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Herriman Journal

Meet Austin Linford: Herriman High’s new volleyball coach

May 13, 2020 10:23AM ● By Travis Barton

Austin Linford takes over the Herriman girls volleyball program. Though 54, Linford can still jump, reaching 10 feet, 10 inches without an approach in December. (Courtesy Herriman Athletics)

By Travis Barton | [email protected]

During a volleyball game long ago, Austin Linford had just blocked the ball. But felt something odd in his hand. When he lifted it up, his pinky, at the first joint, flopped backwards.

It had torn off.

One of his teammates threw a towel around the hand and Linford left the game, got 15 stitches (some crazy glue was involved), taped it to his other finger and returned to the game.

That story has followed him too.

Linford was coaching at a camp when he started talking to a boy whose dad played on that same volleyball team with Linford. The boy’s dad would always tell the story of a teammate who snapped his finger and played again, he just wanted to know if the story was real or not.

“I showed him the scar on my finger,” Linford said laughing. “His dad was the one who grabbed the towel for my hand.”

Linford, now 54, was recently named the Herriman High girls volleyball coach. And he’ll have plenty of injury stories to share with his new team.

Originally from Southern California, Linford played junior college before going to USC where injuries cut short his Trojan career (knee surgery and multiple shoulder surgeries through the years).

Now in Utah for the last 20 years, Linford is a regular on the volleyball circuit, whether assisting at Bingham, most recently Lone Peak, running the boys program for Club V or refereeing.

He’s had a few opportunities to take over a high school program, but Linford said they weren’t the right fit. But coaching with Reed Carlson at Lone Peak the last few years “kind of pushed me over the top,” he said. “I feel I’m ready to do this.”

Though Herriman may be closer to home for the Daybreak resident, it’s the program’s potential that has Linford excited. He noted how Herriman has dozens of new families moving in each year, something the east side schools don’t enjoy.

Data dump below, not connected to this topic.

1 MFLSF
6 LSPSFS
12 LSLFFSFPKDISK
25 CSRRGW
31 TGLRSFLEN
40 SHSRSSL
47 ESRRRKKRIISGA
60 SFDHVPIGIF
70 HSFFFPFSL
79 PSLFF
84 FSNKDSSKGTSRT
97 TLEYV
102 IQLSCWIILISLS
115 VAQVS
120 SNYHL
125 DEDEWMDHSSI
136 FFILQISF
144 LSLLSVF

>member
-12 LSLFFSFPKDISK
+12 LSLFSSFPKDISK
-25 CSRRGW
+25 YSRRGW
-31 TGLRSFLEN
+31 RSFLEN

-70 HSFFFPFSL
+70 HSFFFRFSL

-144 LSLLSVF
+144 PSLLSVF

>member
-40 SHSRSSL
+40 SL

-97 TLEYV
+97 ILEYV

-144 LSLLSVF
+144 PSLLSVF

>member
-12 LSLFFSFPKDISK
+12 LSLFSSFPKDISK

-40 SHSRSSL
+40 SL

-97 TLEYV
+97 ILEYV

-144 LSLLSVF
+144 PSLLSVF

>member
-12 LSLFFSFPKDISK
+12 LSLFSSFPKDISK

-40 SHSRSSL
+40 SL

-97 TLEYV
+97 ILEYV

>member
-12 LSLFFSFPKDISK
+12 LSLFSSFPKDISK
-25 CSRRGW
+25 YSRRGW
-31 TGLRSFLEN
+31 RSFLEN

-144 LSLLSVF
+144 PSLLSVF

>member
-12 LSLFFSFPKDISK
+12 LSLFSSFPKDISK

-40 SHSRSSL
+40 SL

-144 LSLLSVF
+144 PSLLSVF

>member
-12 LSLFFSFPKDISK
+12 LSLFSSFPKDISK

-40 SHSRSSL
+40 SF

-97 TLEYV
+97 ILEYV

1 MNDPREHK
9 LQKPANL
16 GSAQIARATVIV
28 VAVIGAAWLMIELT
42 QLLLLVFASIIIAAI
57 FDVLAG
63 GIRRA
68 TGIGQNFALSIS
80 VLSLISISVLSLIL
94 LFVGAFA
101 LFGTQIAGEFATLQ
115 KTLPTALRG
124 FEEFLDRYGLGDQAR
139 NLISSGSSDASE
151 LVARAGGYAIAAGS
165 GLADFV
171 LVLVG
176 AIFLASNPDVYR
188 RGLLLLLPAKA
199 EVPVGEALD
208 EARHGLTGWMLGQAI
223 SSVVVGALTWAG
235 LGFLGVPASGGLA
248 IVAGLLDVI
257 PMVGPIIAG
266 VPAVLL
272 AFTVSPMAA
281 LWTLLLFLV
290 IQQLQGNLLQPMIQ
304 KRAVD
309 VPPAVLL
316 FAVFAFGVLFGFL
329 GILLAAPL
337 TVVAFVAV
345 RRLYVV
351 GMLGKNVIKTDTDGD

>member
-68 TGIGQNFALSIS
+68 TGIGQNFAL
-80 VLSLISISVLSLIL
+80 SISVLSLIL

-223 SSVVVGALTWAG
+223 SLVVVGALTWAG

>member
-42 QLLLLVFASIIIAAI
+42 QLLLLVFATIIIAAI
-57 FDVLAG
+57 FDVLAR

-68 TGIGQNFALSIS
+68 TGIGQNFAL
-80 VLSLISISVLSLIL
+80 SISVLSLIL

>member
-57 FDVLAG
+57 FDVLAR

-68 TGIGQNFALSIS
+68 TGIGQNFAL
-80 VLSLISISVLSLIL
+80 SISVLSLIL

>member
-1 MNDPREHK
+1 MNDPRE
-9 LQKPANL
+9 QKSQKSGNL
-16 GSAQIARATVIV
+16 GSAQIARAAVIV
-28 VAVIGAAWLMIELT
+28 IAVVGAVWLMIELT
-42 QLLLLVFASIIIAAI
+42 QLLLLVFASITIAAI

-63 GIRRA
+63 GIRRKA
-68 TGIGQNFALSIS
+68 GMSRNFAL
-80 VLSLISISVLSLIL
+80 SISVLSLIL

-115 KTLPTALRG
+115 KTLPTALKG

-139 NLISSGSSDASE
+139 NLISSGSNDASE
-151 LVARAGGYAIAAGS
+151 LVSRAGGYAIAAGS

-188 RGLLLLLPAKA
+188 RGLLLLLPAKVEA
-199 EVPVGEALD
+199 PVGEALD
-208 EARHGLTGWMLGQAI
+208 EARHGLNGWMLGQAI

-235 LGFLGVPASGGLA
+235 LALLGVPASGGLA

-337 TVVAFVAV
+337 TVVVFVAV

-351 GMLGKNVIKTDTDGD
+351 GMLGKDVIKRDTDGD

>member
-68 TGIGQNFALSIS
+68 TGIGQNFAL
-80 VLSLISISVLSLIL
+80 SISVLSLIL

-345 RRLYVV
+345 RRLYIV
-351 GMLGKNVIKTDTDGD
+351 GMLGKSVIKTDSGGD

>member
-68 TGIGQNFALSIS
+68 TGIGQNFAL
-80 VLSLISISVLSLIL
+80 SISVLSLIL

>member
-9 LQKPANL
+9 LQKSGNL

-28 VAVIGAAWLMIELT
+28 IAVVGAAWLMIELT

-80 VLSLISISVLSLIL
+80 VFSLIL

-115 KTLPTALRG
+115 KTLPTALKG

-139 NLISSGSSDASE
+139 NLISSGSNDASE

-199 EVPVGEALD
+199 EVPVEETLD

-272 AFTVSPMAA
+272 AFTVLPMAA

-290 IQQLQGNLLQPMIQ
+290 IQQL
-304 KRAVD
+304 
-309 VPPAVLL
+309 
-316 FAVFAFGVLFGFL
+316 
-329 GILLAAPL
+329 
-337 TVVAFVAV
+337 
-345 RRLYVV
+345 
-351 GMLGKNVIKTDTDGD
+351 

“That to me is very attractive,” he said. “The idea of growing a program when you get new blood all the time is really good.” 

Carlson has known Linford for years and expects him to have an immediate impact at Herriman.

“He is super passionate about helping athletes and cares about their success deeply,” Carlson wrote in an email to the Herriman Journal. “He will put in the time to make sure they are growing right out of the gate. I imagine he will inspire the whole program to increase their commitment level and workload.”

Linford, who already has his assistants set and a person to run the junior high program, is a big believer in the technical side of the game.

“If you can serve and pass and play defense, everything else is fairly simple,” he said.

If the pandemic subsides enough for summer programs to be held, Linford said workouts would focus on improving skills and knowing how to perform.

“Volleyball is a super-athletic sport,” he said. “But at the same time, it is really technical. Because of that, even if a great athlete just walks onto the floor, doesn’t mean they can play.”

Carlson described Linford as a positive and upbeat coach.

“He does a wonderful job explaining what he wants athletes to do and stays committed to helping them,” Carlson said.

His positivity helps him connect with the athletes, Linford said, but coaching also requires honesty.

“It's much better to be very consistent, positive and be helping them understand when they're performing and executing correctly,” he said. “So, when you need to correct them and help them, it's not one of those things where every word out of your mouth is negative. My voice is the same as when I'm correcting them as when I'm telling them they're doing great.”

While correction can be negative for some people, Linford emphasized how important it can be.

“If you can't correct then you can't get better, and volleyball is all about change, and change is hard,” he said. “But if we can make change a positive experience then what it really ends up doing is ... if they can make a change on the volleyball court, [then] they can make a change in the classroom, they can make a change in their life. And that's the goal.” 

That extends to himself as well. Linford said there are instances when he’ll realize that if he’s explained something 30 times and they’re still not doing it right, maybe it was his fault for not teaching it correctly.

“I love those moments when I can catch myself needing to do the learning,” he said. “That's my favorite part of coaching.”

 

 

 

 

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